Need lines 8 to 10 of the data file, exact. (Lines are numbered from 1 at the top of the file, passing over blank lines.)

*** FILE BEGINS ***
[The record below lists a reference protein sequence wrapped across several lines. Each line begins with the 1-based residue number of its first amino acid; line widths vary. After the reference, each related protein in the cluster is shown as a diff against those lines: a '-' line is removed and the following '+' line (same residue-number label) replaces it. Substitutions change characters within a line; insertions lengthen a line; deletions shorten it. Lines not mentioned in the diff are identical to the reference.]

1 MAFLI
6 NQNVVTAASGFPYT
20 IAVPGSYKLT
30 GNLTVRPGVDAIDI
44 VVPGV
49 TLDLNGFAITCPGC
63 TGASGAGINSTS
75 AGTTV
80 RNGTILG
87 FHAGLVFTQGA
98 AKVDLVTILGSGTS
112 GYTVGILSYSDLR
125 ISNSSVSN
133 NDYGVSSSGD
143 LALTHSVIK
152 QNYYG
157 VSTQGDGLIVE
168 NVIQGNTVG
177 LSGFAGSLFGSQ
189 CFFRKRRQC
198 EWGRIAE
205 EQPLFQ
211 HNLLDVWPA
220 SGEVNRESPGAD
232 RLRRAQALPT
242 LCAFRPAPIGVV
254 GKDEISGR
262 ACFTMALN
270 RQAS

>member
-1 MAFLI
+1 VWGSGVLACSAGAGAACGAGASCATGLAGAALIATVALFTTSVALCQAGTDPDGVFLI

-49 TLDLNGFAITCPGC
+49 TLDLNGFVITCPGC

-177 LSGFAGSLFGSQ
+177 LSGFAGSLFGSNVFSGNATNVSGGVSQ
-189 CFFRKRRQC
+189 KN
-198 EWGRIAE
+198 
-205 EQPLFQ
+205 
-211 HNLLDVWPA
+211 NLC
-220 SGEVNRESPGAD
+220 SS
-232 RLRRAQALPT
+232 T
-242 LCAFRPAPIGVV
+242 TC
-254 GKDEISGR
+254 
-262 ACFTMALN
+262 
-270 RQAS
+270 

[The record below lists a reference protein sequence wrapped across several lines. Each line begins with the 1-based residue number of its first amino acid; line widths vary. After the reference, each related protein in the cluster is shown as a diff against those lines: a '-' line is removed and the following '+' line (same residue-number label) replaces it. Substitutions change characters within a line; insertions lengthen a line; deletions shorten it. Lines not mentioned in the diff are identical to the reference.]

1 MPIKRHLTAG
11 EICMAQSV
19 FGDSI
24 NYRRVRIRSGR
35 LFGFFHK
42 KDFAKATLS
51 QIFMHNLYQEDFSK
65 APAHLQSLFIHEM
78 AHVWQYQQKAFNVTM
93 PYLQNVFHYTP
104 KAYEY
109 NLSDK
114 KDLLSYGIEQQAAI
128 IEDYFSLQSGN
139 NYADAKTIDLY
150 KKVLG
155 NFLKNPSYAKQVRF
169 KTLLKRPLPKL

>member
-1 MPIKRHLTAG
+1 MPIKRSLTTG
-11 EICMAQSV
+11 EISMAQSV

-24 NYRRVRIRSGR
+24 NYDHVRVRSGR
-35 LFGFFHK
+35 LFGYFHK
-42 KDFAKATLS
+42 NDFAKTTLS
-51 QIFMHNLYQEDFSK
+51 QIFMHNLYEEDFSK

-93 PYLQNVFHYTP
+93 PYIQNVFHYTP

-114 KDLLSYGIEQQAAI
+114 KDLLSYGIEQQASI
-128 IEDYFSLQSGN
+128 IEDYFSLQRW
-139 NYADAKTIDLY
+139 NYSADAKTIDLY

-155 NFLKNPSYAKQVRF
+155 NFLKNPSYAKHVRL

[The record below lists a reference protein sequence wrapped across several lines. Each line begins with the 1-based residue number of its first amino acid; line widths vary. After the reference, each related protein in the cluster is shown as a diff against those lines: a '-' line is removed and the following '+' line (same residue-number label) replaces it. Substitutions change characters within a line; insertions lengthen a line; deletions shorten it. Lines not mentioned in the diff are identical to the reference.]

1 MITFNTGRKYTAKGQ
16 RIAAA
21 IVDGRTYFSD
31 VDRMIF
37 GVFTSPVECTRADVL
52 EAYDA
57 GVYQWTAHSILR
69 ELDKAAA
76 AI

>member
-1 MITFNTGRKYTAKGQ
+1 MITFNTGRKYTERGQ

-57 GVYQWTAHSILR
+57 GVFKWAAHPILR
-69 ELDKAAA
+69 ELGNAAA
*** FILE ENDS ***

63 TGASGAGINSTS
75 AGTTV
80 RNGTILG